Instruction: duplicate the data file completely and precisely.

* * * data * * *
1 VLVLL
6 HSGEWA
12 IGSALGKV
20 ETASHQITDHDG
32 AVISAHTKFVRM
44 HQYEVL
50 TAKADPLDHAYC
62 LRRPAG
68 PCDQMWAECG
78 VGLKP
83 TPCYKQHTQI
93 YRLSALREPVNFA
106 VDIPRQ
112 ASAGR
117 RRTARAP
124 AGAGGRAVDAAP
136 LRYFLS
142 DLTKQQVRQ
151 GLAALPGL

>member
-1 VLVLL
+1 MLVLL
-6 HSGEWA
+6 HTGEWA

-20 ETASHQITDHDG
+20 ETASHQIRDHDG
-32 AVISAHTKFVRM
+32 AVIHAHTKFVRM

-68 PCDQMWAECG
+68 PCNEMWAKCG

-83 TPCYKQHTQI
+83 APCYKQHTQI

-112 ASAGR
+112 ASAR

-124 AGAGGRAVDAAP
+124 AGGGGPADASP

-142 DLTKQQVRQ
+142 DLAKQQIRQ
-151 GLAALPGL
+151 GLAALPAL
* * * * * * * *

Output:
1 VLVLL
6 HSGEWA
12 IGSALGKV
20 ETASHQITDHDG
32 AVISAHTKFVRM
44 HQYEVL
50 TAKADPLDHAYC
62 LRRPAG
68 PCDQMWAECG
78 VGLKP
83 TPCYKQHTQI
93 YRLSALREPVNFA
106 VDIPRQ
112 ASAGR
117 RRTARAP
124 AGAGGRAVDAAP
136 LRYFLS
142 DLTKQQVRQ
151 GLAALPGL

>member
-1 VLVLL
+1 MLVLL
-6 HSGEWA
+6 HTGEWA

-20 ETASHQITDHDG
+20 ETASHQIRDHDG
-32 AVISAHTKFVRM
+32 AVIHAHTKFVRM

-68 PCDQMWAECG
+68 PCNEMWAKCG

-83 TPCYKQHTQI
+83 APCYKQHTQI

-112 ASAGR
+112 ASAR

-124 AGAGGRAVDAAP
+124 AGGGGPADASP

-142 DLTKQQVRQ
+142 DLAKQQIRQ
-151 GLAALPGL
+151 GLAALPAL